Restaurant Review: Way Down Yonder
United Provision Meat Company (a.k.a. Columbus Food Hub) is now home to not one, but two eating establishments. What the Waffle holds down the fort mornings through middays, serving waffly breakfast sandwich concoctions. Way Down Yonder takes the reigns at noon for lunch and dinner. The project promises authentic gumbo and southern food, and it most certainly delivers.
If you’ve ever been to eateries at the hub, you already know how things work. The hub has long been a business incubator of sorts, offering a kitchen and serving space to restaurant start-up projects. There are refrigerators on the side, a counter (once a meat/fish counter) in the back, and utilitarian dining tables and chairs fill up the space at the front of the house. These days, you’ll find New Orleans posters on the walls to match Yonder’s menu.
It’s helpful to start a conversation about the spot’s fare by first discussing what it is not. It is not goo or glop. Because part of the magic associated with Cajun/Creole cooking involves a lengthy stewing process that merges the flavors of its ingredients, freakish stews of homogenous sticky stuff often pass for Cajun in Columbus. While Yonder’s kitchen team hits the target in terms of merging the traditional flavors of soft-cooked peppers, celery and onions, not once does it cook those things into unrecognizable oblivion. The ingredients in its offerings still make distinct contributions.
So let’s start with the Gumbo ($13). There’s something almost comforting about it, with a golden base supporting rice and shreds of soft chicken with a few briny slices of sausage and teeny chunks of vegetables bobbling beneath the surface. Don’t get too comfortable though, the gumbo has a sneaky peppery spike that creeps up and keeps things interesting.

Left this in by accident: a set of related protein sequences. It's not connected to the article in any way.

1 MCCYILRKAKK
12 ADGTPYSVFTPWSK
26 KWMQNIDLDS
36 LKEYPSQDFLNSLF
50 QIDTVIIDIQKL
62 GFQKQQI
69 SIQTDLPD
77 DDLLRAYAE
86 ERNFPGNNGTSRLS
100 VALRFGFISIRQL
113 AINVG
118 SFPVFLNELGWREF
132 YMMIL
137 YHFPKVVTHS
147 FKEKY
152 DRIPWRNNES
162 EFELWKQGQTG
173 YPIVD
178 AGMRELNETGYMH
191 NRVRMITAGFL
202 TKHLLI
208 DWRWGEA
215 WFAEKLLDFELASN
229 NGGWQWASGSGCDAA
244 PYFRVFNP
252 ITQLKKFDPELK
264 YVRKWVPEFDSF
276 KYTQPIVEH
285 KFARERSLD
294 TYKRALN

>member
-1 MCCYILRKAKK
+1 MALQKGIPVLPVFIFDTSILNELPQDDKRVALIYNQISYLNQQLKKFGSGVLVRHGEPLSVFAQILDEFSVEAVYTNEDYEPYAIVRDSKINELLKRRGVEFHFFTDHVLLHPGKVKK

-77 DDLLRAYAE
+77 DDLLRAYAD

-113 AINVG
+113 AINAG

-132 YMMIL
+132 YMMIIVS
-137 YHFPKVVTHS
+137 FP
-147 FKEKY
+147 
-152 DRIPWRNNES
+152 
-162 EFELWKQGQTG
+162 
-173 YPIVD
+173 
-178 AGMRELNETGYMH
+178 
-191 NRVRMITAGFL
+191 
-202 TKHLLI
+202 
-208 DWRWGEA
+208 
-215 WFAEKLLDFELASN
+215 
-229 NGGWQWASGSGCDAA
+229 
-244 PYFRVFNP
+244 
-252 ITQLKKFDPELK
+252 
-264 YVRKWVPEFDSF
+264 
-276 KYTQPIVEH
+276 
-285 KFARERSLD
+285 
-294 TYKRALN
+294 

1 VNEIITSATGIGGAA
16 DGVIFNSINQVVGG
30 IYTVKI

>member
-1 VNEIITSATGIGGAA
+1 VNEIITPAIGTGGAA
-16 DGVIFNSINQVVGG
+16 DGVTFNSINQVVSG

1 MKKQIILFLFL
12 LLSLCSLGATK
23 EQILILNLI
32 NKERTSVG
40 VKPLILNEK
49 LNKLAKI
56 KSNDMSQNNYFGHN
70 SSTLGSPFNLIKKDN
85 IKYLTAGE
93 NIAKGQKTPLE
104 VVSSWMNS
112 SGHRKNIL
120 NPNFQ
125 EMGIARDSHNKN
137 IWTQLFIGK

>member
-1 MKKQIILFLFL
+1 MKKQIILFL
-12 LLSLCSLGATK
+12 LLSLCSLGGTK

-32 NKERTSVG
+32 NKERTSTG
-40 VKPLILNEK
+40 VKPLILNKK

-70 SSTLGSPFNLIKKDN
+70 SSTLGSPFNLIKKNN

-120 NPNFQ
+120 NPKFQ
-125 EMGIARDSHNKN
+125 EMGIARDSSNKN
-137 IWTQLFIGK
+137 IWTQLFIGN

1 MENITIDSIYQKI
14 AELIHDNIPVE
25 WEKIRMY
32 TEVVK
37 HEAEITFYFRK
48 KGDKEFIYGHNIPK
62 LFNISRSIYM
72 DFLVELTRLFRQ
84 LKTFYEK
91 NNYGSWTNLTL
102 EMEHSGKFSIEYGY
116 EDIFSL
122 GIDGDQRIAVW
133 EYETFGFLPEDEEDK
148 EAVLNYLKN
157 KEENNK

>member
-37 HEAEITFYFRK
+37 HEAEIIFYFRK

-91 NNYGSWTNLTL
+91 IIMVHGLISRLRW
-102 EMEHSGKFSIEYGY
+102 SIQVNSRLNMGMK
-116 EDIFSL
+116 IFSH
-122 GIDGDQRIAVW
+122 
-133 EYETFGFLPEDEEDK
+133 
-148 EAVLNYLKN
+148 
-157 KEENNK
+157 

The menu also offers Crawfish Étouffée ($15), and it boasts crawfish in every single bite. We’re not talking about token seafood here, or crawfish minced so tiny that you’re not sure what they are. It’s crawling with distinct little chunks of mudbugs, plus peppers and celery. And while “crawling with mudbugs” isn’t a particularly appetizing set of words, it should connote a quality, flavorful Cajun experience.
Jambalaya ($6) is pretty simple and also pretty skippable. The side dish is savory, enhanced with maybe a little smoky cumin and a few slices of sausage and red peppers, but it’s nothing special.
Leaving the fork food for a moment, there is the Shrimp Po Boy ($13). It’s a huge sandwich, and one that brings a brighter, punchier color palette to the table. A big split bun cradles a herd of shrimp, each cuddled up in crunchy,crackling hot, fried shell. Rounding it out are lettuce and tomato, plus lots of mayo and pickles to provide the requisite messiness and variety.
Desserts are on display near the front counter. There are mini-cakes, about the size of softballs, that require further investigation. The chosen version ($6) was wrapped in a solid coating of crushed Reese’s Pieces. Underneath, it’s all soft cake with a sweet peanut buttery filling. In terms of decadence, it’s about everything you want from a dessert.
The restuarant was slammed during the most recent visit, and so it took close to an hour between ordering and receiving food. It might be best practice to pick off-peak dining times for your first try (or pretend you’re waiting for Chicago style pizza). You’ll find it at 1117 Oak St. It’s closed Wednesday and Thursdays, but open at noon for lunch and dinner the other days of the week.
For more information, visit www.waydwnyonder.com.
Photos by Walker Evans.